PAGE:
Austin J Obes & Metab Synd. 2020; 4(2): 1019.
Association between Sarcopenia and Metabolic Syndrome on the Obese Status in Korean Elderly: KNHANES 2010–2010
Cho Rong Oh*
Department of Food and Nutrition, Kyungsung University, Korea
*Corresponding author: Cho Rong Oh, Department of Food and Nutrition, Kyungsung University, 309, Suyeong-ro, Nam-gu, Busan 608-736, Korea
Received: June 15, 2020; Accepted: July 07, 2020; Published: July 14, 2020
Background: The aim of this study was to determine relationship between sarcopenia and the risk of Metabolic Syndrome (MS) on the obese status in Korean elderly and to compare the general characteristics include METs (Metabolic Equivalent), and dietary patterns among subjects for better understand to prevent strategy of MS.
Methods: The collected subjects (n=4,452) were =60 years and included 1,929 males and 2,523 females who was completed using dual energy X-Ray Absorptiometry (DXA) and both health condition and dietary intake data. MET was used to express Physical Activity (PA) intensity and the three dietary patterns using cluster analysis were identified.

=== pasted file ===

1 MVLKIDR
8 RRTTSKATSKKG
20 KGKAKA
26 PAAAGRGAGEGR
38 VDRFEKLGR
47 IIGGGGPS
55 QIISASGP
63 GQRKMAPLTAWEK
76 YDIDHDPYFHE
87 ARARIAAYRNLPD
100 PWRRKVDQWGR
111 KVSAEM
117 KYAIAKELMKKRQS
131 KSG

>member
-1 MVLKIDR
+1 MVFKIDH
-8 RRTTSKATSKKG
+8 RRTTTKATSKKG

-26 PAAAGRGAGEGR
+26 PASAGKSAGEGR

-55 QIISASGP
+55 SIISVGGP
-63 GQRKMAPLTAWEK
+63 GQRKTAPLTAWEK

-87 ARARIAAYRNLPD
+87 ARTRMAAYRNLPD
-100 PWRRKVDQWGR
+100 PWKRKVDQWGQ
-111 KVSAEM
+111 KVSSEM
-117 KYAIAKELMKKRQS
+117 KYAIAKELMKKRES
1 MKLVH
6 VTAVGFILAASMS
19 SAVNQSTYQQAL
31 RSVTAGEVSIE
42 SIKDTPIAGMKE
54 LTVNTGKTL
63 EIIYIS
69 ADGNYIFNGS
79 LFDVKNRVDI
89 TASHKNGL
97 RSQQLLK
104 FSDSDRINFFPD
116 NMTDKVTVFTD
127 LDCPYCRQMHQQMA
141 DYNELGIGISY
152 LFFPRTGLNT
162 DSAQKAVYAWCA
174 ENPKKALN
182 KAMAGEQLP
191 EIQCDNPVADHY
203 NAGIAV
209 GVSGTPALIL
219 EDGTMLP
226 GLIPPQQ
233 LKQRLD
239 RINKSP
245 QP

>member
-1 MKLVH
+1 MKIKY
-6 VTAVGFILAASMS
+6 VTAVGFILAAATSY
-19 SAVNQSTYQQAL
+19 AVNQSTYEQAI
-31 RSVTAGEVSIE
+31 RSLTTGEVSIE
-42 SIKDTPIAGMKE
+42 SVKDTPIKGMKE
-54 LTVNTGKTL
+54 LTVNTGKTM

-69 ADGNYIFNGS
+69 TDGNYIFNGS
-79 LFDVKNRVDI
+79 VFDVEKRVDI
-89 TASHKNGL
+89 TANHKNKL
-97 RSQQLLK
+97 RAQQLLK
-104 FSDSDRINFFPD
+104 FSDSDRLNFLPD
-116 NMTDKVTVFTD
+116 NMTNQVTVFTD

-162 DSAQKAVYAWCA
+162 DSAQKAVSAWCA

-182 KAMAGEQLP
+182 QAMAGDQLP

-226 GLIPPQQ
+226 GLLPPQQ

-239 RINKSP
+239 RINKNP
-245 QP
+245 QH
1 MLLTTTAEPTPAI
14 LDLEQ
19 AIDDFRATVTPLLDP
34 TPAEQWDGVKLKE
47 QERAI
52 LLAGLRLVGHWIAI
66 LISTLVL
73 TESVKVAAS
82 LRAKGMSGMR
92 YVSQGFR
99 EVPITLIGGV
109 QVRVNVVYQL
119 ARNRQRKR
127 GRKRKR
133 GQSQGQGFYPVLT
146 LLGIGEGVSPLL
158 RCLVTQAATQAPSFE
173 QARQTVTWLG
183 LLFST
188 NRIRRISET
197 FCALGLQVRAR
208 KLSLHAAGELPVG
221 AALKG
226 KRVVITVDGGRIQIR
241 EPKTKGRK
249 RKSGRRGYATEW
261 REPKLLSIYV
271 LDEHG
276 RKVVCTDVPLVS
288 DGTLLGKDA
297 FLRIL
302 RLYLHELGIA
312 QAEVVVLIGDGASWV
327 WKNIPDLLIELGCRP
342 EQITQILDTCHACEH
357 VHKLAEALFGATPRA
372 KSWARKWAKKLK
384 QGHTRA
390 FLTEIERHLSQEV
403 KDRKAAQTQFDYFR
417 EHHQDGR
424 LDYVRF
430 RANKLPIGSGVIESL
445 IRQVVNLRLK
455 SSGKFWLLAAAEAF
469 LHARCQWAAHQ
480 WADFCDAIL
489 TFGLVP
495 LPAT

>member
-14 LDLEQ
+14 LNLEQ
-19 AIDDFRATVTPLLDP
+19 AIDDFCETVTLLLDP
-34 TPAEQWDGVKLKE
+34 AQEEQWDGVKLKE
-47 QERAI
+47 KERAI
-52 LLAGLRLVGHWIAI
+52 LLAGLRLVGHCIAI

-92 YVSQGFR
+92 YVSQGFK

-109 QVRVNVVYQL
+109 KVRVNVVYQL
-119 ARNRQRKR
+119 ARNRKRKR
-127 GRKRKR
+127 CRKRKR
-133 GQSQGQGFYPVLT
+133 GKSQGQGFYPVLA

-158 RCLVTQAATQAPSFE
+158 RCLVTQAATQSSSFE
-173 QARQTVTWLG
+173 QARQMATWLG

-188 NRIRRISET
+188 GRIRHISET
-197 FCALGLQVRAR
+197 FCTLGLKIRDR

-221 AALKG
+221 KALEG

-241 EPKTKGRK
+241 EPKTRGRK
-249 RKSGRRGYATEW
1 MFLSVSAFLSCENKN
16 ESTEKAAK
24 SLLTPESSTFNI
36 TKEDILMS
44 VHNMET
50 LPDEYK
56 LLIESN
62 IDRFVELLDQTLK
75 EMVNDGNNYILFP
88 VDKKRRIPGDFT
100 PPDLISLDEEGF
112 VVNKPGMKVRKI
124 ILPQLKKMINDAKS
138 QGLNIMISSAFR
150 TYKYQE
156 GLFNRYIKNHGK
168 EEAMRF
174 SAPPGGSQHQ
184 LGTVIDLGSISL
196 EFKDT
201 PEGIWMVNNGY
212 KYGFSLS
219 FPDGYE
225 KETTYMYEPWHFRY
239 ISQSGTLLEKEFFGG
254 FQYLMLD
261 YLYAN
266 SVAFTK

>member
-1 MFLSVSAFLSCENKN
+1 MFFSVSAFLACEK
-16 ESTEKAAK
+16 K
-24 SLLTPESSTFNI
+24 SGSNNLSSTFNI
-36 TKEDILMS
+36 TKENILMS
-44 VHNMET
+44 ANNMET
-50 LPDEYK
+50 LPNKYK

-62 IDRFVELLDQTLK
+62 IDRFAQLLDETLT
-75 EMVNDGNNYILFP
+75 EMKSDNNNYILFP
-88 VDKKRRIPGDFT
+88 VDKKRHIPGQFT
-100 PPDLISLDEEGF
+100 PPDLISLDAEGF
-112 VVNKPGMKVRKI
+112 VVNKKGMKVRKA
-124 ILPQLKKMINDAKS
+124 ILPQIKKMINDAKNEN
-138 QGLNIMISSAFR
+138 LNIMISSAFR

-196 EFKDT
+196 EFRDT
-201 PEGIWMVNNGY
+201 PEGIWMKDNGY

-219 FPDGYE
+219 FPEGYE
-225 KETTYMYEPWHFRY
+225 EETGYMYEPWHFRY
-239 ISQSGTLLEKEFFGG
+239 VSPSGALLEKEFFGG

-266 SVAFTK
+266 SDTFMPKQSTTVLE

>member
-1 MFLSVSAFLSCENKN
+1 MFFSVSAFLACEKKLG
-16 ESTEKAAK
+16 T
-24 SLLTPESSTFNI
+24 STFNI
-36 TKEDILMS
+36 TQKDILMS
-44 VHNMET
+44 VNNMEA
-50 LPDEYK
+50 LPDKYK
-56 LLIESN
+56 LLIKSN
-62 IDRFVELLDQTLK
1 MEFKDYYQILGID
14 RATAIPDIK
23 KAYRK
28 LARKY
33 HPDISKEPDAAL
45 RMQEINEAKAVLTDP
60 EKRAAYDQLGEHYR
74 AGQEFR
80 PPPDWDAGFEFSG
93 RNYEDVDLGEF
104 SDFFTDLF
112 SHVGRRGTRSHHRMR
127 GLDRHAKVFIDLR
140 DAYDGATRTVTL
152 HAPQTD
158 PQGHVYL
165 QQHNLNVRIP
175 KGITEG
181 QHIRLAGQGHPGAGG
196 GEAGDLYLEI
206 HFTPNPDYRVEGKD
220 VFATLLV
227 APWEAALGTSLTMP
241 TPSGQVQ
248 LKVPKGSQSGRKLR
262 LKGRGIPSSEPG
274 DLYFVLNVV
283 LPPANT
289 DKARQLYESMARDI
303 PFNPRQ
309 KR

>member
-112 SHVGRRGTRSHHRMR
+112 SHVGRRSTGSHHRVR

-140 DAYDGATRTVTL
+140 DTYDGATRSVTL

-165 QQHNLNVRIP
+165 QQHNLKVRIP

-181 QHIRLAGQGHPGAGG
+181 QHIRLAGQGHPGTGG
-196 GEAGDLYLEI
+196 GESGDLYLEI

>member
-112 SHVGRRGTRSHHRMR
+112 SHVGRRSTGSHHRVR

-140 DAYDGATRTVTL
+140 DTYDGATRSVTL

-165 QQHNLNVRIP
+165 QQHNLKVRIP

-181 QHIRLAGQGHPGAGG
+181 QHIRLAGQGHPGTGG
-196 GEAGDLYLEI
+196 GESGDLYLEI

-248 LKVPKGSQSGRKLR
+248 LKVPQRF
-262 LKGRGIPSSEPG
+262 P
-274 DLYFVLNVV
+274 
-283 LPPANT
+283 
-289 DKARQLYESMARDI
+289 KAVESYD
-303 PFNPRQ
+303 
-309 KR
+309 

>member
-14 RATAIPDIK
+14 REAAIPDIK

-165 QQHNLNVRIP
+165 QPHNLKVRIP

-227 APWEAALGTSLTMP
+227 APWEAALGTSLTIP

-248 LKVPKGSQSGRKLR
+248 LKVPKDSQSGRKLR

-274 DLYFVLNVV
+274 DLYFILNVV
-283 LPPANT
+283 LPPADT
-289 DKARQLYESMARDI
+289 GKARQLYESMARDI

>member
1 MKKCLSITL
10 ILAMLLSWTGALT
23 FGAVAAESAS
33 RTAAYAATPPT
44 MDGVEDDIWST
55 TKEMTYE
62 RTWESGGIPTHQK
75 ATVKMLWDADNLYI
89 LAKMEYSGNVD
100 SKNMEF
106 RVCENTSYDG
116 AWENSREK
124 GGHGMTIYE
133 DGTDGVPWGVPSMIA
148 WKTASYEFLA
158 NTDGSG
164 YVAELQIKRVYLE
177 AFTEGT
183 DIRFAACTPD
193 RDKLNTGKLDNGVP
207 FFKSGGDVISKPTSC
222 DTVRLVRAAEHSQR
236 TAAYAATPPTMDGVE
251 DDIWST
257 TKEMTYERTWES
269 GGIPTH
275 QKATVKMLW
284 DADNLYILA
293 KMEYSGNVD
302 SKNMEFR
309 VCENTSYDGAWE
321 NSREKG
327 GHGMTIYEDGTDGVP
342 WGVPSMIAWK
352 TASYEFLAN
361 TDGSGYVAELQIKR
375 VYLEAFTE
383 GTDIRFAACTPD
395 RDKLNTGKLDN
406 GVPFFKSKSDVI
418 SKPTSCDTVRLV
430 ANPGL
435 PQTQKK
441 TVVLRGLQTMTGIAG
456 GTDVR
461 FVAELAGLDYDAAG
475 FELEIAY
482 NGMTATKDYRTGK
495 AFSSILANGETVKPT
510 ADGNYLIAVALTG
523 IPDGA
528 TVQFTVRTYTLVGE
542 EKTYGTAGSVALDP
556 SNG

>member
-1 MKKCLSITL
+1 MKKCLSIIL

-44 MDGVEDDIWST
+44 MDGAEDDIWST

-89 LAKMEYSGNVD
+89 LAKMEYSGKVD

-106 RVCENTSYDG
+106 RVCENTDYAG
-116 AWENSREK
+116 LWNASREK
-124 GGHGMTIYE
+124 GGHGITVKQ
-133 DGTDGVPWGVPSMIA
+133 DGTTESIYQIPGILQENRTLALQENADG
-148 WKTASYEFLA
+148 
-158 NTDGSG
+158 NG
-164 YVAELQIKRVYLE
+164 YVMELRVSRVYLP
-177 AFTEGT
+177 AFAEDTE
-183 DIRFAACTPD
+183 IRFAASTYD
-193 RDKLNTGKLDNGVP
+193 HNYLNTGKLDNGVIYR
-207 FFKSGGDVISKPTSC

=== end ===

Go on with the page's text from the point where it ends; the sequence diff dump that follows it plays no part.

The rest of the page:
Results: The Non-Obese Sarcopenic Group (NOS) showed a significantly increased MS risk than with obese sarcopenic group. The MS risk in non-obese group, NOS showed a 3.21% increased of abdominal obesity (2.525-4.212, P=0.000), 1.285 % increased of Hypertriglyceridemia (1.012-1.632, P=0.040), 1.314% increased of Low-HDL-cholesterol (1.054-1.638, P=0.015), 1.439 % increased of High fasting blood glucose (1.164-1,780, P=0.001). There is 2.269% increased MS risk in with sarcopenia group (1.430-3.600, p=0.001) in non- obese group and increased a 1.463% (0.999-2.142, p=0.050) in obese group comparing without sarcopenia group.
Conclusions: In Korea, old people-onset MS may be considering toward more sarcopenia status than obese status. We should consider obese include sarcopenia or not when we understand the general strategy for the MS in the Korean elderly.
Keywords: Sarcopenia; Obese; MS; Exercise; Dietary Patterns; Elderly
In aging, the prevalence of Metabolic Syndrome (MS) referred to the previous stage of geriatric disease is increased rapidly in Korean elderly . It is a cluster of independent factors such as Insulin Resistance (IR), abdominal obesity, dyslipidemia, and hypertension . According to a research by Oh, there have been the association between body composition such as obese or sarcopenia phenomenon of aging and increased risk of the MS in the Korean elderly .